Parents

This information has been produced by the Youth Referral and Independent Persons Program. It is not legal advice. Young people at a police station 24/7 in Victoria can access free legal advice provided by lawyers from Victoria Legal Aid by calling 1300 79 11 89 and asking to speak to a lawyer.

If your child is going to be interviewed by police

The law in Victoria says that an adult must be with a young person under 18 years when police want to interview the young person about alleged offending. Police must first try and arrange for a parent or guardian to attend to support the young person.  If the parent or guardian can’t or doesn’t feel able to support their child at the police station, police are able to organise a trained volunteer from YRIPP to be there instead.  

What should you as a parent do at a police station to support your child?

  • Remember you are at the police station to support your child.
  • Make sure your child is ok and check whether they need anything to eat or drink, whether they need to see a doctor or to go to the toilet. If they need these things, ask police to arrange this. If you feel that your child does not understand something or is unwell, tell the police this.
  • Encourage your child to contact a lawyer if they want legal advice or don’t understand their rights or the process. They can get free legal advice from the police station over the phone by calling the YRIPP Legal Advice Line. Ask police to call YRIPP on 1300 79 11 89 and ask for legal advice. A lawyer will usually call your child back at the station within ten minutes.
  • You and your child have the right to an interpreter if needed. Ask police to arrange this.

What is going to happen at the police station?

  • Police should give you a chance to talk to your child in private before the formal interview starts. Ask for this time if police do not offer it to you.
  • Once you have spoken to your child, police will interview your child. This interview will usually be recorded and will begin with the formal police caution. This is where the police read out your child’s rights and ask if they understand. You should tell the police if you don’t think your child understands their rights.

During the interview remember that

  • Your child must tell the police their name and address.
  • Your child has the right not to answer any other questions. They can say ‘no comment’ to all police questions. This should not stop them from receiving bail (that is, being allowed to leave the station). What your child says to the police may be used against them in court. However, the law does not assume that someone is guilty because they answered ‘no comment’ to police questions.
  • Your child can ask the police to explain the questions if they do not understand.
  • Your child should never just agree with what is being said because they don’t understand or because they think it would be rude not to.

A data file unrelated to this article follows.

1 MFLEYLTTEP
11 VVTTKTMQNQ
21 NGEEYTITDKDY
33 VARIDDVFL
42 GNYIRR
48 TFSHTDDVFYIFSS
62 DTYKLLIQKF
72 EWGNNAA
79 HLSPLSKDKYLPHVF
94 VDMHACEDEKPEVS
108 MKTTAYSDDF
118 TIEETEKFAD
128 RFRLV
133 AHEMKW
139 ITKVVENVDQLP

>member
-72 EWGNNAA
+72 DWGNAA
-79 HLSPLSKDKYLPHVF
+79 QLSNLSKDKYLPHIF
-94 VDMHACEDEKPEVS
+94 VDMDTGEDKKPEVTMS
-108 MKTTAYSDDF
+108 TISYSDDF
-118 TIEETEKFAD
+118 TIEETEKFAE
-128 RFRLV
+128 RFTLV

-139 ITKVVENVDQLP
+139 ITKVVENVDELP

After the interview

  • You need to be there if the police want to take your child’s fingerprints.
  • A police officer will ask if you and your child were satisfied with the police treatment. If you were not happy with the way that you or your child were treated, it is important that you say this to the police.
  • Your child may receive a formal ‘Caution’ – this is a serious warning from the police. This means that your child has admitted to breaking the law but does not have to go to court and will not receive a criminal record.
  • If your child does not receive a ‘Caution’, one of the following may happen:
  • Your child is charged and receives ‘bail’. This means that they are allowed to leave the station. They will be asked to sign a document in which they promise to go to court on a certain day. Police may want to add other conditions to this ‘bail’.
  • Your child leaves the police station without being charged. However, they may later receive a letter explaining that they have been charged. The letter will provide a time and date that they will have to go to court. This letter is called a ‘summons’.
  • In some very serious cases, the police may want to keep your child in detention until the next court day when they can appear at the Children’s Court. This is called being ‘remanded in custody’. If this happens you should get legal advice. Also ask the police where your child will be taken and how you can contact them.
  • If your child has to attend court, it is important that you go with them.

You can download this information and take it with you to the police station here:

PDF icon4721-1_YACVIC_English.pdf

PDF icon4721-1_YACVIC_CHIN.pdf

PDF icon4721-1_YACVIC_AMHARIC.pdf

PDF icon4721-1_YACVIC_ARABIC.pdf

PDF icon4721-1_YACVIC_BOSN.pdf

PDF icon4721-1_YACVIC_CAMBOD.pdf

PDF icon4721-1_YACVIC_CROAT.pdf

PDF icon4721-1_YACVIC_DARI.pdf

PDF icon4721-1_YACVIC_DINKA.pdf

PDF icon4721-1_YACVIC_NUER.pdf

PDF icon4721-1_YACVIC_OROMO.pdf

PDF icon4721-1_YACVIC_PERSIAN.pdf

PDF icon4721-1_YACVIC_SAMOAN.pdf

PDF icon4721-1_YACVIC_SERBIAN.pdf

PDF icon4721-1_YACVIC_SOMALI.pdf

PDF icon4721-1_YACVIC_TIGRINYA.pdf

PDF icon4721-1_YACVIC_TURKISH.pdf

PDF icon4721-1_YACVIC_VIETNAMESE.pdf